Bactericidal action of positive and negative ions in air
Louise A Fletcher1, Lindsey F Gaunt2, Clive B Beggs3, Simon J Shepherd3, P Andrew Sleigh1, Catherine J Noakes1 and Kevin G Kerr4
1School of Civil Engineering, University of Leeds, Leeds, LS2 9JT, UK
2Department of Electronics and Computer Science, University of Southampton, Southampton, SO17 1BJ, UK
3School of Engineering, Design and Technology, University of Bradford, Bradford, BD7 1DP, UK
4Harrogate Health Care Trust, Harrogate District Hospital, Lancaster Park Road, Harrogate HG2 7SX, UK
In recent years there has been renewed interest in the use of air ionisers to control of the spread of airborne infection. One characteristic of air ions which has been widely reported is their apparent biocidal action. However, whilst the body of evidence suggests a biocidal effect in the presence of air ions the physical and biological mechanisms involved remain unclear. In particular, it is not clear which of several possible mechanisms of electrical origin (i.e. the action of the ions, the production of ozone, or the action of the electric field) are responsible for cell death. A study was therefore undertaken to clarify this issue and to determine the physical mechanisms associated with microbial cell death.
In the study seven bacterial species (Staphylococcus aureus, Mycobacterium parafortuitum, Pseudomonas aeruginosa, Acinetobacter baumanii, Burkholderia cenocepacia, Bacillus subtilis and Serratia marcescens) were exposed to both positive and negative ions in the presence of air. In order to distinguish between effects arising from: (i) the action of the air ions; (ii) the action of the electric field, and (iii) the action of ozone, two interventions were made. The first intervention involved placing a thin mica sheet between the ionisation source and the bacteria, directly over the agar plates. This intervention, while leaving the electric field unaltered, prevented the air ions from reaching the microbial samples. In addition, the mica plate prevented ozone produced from reaching the bacteria. The second intervention involved placing an earthed wire mesh directly above the agar plates. This prevented both the electric field and the air ions from impacting on the bacteria, while allowing any ozone present to reach the agar plate. With the exception of Mycobacterium parafortuitum, the principal cause of cell death amongst the bacteria studied was exposure to ozone, with electroporation playing a secondary role. However in the case of Mycobacterium parafortuitum, electroporation resulting from exposure to the electric field appears to have been the principal cause of cell inactivation.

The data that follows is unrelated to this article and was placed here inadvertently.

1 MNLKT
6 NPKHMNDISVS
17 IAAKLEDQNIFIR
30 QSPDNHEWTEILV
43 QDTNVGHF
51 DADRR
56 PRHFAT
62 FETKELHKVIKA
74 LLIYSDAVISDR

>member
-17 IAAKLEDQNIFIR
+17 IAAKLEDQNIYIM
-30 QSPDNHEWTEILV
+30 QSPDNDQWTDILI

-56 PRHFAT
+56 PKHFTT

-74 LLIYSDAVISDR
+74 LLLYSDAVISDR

The results of the study suggest that the bactericidal action attributed to negative air ions by previous researchers may have been overestimated.
BMC Microbiology 2007, 7:32. This is an Open Access article distributed under the terms of the Creative Commons Attribution License.